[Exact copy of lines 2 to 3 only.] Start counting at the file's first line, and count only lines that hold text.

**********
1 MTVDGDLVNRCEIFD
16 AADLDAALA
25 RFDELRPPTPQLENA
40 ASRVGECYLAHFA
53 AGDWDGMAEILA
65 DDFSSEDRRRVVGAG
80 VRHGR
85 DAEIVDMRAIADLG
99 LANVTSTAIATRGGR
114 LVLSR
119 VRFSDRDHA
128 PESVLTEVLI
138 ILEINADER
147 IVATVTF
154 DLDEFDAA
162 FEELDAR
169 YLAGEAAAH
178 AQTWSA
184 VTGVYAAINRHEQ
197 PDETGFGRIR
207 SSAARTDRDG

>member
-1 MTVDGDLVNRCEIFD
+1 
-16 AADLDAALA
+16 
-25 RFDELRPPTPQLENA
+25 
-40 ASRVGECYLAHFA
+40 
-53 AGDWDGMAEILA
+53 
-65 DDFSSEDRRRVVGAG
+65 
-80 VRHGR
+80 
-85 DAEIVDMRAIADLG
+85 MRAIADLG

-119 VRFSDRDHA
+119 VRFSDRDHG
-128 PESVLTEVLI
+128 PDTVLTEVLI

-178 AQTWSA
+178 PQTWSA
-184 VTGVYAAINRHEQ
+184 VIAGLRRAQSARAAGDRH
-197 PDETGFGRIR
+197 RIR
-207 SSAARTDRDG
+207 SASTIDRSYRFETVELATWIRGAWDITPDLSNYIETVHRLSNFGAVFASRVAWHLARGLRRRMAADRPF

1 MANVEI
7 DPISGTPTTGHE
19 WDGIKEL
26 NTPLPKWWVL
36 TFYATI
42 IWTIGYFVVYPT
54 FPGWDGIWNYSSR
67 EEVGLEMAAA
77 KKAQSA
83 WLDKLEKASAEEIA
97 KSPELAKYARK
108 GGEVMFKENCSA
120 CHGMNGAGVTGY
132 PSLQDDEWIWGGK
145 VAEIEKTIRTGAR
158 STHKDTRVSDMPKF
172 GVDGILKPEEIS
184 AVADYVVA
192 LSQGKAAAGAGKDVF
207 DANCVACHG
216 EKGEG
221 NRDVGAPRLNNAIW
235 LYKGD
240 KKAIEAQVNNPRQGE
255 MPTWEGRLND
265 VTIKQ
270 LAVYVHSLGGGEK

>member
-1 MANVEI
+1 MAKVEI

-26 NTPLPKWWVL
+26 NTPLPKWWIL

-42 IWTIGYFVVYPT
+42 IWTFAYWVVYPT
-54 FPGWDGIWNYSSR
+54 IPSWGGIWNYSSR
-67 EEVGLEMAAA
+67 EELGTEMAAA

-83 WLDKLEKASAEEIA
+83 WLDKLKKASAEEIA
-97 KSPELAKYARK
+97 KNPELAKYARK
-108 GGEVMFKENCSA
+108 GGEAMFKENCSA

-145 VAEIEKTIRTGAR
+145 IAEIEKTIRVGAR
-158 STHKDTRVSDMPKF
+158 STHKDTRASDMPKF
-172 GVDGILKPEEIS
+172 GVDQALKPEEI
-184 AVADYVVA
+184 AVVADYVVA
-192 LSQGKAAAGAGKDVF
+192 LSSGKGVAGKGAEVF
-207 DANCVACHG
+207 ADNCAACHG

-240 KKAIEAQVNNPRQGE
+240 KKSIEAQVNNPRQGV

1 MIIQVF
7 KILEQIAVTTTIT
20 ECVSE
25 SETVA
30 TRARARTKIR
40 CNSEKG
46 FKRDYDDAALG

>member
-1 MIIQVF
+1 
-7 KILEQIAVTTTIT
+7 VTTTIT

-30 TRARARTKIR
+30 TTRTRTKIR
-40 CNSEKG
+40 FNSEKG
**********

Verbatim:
16 AADLDAALA
25 RFDELRPPTPQLENA